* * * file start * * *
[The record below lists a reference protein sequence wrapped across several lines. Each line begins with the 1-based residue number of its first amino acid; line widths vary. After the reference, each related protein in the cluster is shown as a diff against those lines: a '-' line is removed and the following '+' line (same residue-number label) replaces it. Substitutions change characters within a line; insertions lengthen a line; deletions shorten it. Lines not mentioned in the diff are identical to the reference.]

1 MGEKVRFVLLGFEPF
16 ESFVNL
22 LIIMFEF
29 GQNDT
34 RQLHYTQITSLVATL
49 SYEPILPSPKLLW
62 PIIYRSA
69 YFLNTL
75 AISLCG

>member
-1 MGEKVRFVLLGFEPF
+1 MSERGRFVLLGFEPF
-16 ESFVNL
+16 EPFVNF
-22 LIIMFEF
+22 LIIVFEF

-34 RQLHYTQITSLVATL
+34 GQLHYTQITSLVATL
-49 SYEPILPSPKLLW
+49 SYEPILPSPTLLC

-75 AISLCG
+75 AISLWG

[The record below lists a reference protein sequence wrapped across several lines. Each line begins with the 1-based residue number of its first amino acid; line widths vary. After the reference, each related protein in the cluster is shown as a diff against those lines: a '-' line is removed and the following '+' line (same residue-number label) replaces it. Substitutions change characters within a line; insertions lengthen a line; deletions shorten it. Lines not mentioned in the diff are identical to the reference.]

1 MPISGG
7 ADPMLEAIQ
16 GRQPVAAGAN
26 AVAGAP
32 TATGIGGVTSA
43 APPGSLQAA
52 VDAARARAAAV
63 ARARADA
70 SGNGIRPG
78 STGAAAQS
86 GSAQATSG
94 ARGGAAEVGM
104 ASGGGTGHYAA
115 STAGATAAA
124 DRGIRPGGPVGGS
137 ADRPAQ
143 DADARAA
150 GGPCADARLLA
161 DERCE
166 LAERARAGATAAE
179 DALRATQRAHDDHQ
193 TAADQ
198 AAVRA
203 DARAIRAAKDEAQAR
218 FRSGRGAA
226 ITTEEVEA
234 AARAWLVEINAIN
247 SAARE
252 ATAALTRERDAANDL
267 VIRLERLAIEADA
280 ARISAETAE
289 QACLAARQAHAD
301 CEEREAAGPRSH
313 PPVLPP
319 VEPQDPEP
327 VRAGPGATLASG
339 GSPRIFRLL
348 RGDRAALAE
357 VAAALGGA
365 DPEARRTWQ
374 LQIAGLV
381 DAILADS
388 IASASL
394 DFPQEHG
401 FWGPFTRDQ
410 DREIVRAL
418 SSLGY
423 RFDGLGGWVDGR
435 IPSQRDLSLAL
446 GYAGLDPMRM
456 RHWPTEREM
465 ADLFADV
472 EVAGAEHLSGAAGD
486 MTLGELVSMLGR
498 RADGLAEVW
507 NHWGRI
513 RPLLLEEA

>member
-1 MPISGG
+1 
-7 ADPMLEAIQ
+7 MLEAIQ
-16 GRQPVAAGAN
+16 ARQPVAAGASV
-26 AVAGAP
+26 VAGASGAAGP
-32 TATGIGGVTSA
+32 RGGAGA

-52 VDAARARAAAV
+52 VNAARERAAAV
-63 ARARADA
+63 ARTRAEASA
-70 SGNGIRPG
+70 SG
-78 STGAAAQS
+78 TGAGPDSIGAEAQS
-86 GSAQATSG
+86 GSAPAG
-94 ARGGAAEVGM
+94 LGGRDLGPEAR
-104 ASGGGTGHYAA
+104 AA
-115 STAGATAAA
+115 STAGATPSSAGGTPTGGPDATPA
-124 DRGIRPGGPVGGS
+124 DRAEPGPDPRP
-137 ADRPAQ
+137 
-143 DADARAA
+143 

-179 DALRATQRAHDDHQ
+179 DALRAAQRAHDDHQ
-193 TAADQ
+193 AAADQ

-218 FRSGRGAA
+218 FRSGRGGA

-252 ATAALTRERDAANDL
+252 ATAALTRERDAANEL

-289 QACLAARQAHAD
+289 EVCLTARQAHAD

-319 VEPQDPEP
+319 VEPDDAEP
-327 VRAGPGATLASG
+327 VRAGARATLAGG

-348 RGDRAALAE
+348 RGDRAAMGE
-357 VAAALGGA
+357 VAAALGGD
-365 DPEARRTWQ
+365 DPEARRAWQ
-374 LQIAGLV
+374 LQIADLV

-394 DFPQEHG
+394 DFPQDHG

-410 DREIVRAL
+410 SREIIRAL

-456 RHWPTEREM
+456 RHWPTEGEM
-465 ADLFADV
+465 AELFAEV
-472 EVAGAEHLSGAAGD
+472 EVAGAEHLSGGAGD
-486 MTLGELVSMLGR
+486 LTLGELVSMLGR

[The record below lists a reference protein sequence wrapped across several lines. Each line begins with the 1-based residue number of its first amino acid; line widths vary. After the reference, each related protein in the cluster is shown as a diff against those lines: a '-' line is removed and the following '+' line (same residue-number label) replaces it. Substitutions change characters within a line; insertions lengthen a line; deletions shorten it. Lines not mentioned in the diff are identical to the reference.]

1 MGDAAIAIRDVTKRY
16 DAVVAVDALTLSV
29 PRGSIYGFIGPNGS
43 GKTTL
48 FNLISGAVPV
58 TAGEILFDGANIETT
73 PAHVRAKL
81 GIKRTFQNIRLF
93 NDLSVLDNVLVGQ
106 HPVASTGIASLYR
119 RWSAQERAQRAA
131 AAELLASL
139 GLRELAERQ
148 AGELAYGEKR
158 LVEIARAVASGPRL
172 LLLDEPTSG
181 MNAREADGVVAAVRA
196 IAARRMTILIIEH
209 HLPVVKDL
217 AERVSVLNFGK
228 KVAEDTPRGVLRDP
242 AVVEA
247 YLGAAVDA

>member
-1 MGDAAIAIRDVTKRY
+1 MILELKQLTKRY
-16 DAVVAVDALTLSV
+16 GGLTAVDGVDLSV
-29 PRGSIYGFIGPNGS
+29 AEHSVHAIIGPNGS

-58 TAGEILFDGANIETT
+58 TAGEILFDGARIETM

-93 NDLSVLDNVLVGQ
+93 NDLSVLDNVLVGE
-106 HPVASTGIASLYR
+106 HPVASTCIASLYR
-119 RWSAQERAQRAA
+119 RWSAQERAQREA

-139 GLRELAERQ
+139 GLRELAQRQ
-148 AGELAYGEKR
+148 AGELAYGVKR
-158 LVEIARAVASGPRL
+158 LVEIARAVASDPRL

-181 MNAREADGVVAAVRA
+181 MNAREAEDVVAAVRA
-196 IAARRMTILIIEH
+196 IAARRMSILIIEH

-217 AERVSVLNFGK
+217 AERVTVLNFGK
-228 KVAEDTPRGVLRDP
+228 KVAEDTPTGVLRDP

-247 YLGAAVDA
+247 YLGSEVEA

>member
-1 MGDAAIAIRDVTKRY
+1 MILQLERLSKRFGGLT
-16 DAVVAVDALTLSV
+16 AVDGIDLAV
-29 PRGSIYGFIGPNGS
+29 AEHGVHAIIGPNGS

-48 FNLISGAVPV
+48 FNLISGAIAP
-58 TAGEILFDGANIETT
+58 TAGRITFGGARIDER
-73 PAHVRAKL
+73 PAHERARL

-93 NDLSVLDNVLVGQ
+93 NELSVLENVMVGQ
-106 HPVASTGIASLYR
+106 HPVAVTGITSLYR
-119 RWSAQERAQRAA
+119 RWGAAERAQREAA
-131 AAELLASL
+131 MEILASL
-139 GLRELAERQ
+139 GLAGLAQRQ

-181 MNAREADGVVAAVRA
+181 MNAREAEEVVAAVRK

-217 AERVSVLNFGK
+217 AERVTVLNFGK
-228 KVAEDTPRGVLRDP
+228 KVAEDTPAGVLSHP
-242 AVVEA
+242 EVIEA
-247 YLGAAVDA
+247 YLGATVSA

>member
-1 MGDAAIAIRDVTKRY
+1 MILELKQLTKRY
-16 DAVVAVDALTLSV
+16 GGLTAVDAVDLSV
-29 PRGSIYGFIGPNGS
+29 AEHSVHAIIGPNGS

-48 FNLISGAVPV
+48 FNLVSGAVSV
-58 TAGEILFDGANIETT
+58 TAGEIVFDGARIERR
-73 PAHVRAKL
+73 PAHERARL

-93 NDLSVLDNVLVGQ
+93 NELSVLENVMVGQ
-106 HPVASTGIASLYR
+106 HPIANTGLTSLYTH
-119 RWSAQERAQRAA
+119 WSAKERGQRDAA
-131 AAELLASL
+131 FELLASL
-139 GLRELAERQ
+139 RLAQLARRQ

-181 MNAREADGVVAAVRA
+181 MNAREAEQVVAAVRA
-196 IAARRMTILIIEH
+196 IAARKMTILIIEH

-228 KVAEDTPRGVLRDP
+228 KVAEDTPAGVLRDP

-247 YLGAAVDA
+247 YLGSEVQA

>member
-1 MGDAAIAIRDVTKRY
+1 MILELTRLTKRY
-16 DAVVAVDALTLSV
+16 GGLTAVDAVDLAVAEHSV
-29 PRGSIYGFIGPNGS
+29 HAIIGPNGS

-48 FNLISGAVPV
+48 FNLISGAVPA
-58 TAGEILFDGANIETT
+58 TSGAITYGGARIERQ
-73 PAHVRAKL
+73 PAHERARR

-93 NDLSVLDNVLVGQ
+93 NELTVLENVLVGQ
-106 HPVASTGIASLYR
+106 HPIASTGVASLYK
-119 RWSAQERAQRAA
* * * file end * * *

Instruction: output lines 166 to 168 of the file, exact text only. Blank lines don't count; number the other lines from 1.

181 MNAREADGVVAAVRA
196 IAARRMTILIIEH
209 HLPVVKDL